How can we get more employees to reach out for help when they are under stress?
If your organization has an Employee Assistance Program (EAP) provider – and many do – you may already know it has great value as a coaching resource, as a career-rescue tool, and as a literal lifesaver for employees who are under severe personal and professional stress. I do tell the company’s we serve that I’ve used EAP and I emphasize that it’s okay to reach out for help. I also tell how I provided the EAP for my adult children away at University, they receive assistance to help them through difficult or stressful days/weeks. If you are an employee, chances are you have an EAP yet typically the utilization on EAP programs is around 3-5%. Why?
There are really four reasons why employees don’t use EAP and I’ll list them in the most-frequent order:
1) employees don’t think it’s confidential
2) they feel there is a stigma for reaching out for help (This is especially high with men, who see this as a weakness)
3) they think they have to ask permission from their boss or HR
4) they don’t know it exists.
So, let’s tackle each one.
First, companies need to continually educate employees about how EAP works, starting with the fact that it is absolutely confidential (unless the client has expressed feelings or intent to self-harm or endanger safety to others. Then the therapist has a duty to intervene). We need to remind our employees that no reports come back to the organization and that there is no external record of their use of the EAP.
Second, it makes sense to reassure employees that every one of us has similar on and off-the-job struggles. It’s no sin for people to reach out for help when the “allostatic load” (as our psychologist friends like to call it) gets piled too high and deep. Tell your employees what subjects EAP covers, including:
- financial problems
- marital issues
- raising children or step-children
- blended families
- sick children
- stress-related illness
- parents with Alzheimer’s
- grief from death or loss
- at-work or line of duty deaths
- gambling problems
- money worries
- substance abuse
- eating disorders
- job burnout
- workplace conflicts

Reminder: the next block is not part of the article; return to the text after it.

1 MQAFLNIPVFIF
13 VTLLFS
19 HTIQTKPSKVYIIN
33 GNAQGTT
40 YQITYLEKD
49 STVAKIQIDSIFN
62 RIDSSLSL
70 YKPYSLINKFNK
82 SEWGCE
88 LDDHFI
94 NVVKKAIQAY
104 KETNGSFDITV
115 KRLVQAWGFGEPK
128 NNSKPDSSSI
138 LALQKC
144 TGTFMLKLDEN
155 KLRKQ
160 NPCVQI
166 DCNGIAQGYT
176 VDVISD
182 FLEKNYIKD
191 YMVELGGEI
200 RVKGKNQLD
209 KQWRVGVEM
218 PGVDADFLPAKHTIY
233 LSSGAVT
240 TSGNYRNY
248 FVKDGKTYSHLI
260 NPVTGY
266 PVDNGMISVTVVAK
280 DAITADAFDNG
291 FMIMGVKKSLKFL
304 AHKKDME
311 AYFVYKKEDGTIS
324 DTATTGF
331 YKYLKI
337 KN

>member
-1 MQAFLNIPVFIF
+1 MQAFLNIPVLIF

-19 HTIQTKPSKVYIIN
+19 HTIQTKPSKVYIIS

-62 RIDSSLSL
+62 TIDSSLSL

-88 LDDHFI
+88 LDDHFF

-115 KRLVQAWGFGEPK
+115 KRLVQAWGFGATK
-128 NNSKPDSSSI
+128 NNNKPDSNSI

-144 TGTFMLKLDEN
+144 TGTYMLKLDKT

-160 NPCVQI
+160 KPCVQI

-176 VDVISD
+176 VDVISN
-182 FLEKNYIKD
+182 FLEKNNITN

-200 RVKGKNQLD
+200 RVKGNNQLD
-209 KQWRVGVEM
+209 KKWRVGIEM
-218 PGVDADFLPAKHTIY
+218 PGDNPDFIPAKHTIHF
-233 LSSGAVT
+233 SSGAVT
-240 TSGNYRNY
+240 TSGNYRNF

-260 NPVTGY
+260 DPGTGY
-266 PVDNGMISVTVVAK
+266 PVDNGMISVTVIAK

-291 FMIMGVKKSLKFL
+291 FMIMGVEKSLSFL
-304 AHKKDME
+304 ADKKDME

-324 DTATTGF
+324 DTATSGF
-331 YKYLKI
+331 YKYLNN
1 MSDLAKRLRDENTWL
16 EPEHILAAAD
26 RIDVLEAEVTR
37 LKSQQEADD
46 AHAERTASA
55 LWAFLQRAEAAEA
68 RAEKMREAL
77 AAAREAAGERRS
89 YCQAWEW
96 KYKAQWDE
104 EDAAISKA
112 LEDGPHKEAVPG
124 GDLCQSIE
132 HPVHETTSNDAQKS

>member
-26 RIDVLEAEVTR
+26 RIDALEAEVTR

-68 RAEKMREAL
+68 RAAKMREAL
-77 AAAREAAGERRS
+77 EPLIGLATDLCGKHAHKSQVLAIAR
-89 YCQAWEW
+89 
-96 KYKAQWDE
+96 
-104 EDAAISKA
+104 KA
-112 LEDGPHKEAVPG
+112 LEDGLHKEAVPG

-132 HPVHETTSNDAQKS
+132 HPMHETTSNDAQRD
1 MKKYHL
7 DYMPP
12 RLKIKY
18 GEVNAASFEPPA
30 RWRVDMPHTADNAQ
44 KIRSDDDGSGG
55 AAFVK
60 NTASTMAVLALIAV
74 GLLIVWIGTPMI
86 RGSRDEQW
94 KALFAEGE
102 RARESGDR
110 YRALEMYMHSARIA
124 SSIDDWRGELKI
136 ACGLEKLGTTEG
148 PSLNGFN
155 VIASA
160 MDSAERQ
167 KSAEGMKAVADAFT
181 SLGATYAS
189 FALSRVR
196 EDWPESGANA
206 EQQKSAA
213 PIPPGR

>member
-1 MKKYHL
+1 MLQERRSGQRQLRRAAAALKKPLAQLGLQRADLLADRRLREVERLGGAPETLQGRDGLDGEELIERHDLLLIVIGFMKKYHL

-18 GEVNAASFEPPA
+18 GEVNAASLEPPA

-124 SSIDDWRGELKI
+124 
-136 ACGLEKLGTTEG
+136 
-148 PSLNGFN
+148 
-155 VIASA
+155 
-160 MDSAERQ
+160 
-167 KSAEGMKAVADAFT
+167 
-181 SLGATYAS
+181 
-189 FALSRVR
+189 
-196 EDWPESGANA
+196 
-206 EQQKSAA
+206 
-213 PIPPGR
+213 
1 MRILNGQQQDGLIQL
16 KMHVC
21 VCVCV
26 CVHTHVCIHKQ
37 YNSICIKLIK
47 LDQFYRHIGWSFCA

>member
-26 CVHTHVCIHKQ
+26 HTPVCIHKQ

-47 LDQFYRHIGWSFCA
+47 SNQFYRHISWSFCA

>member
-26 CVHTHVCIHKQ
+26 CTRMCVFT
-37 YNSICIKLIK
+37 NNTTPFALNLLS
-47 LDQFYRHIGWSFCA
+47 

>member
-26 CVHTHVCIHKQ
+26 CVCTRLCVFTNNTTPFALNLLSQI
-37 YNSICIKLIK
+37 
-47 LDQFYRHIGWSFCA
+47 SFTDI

- depression or suicidal
Each of these concerns can be addressed urgently and competently by EAP professionals, who may have a list of resources where they can refer the employee as well.
Employee assistance programs have been around for decades and many companies provide them for their employees and families at no cost. An estimated 97 percent of companies with more than 5,000 employees have an EAP; 80 percent of companies with 1,001 – 5,000 employees have one; and 75 percent of companies with 251 – 1,000 employees have one.
Yet, no more than 5 percent of people with access to EAPs use them. Up to 40 percent of workers are unaware of whether their workplace provides EAP and what services are available.
If you or a family member is facing a difficult problem or are in need of assistance, consider contacting your EAP. To find out if your organization has an EAP and what services are available, contact your HR department.
Resources: Psychology today
Despina has specialized in benefit plans for over 12 years since joining the Dupuis Langen Group in September 2004. As VP of the Employee Benefits Division, and with her years of experience, she is confident she can customize benefit plans for even the most challenging industries, such as community services, long-term care, community living, mining, and energy resource. Despina’s number one goal is to find workable benefit plan for organizations in any sector.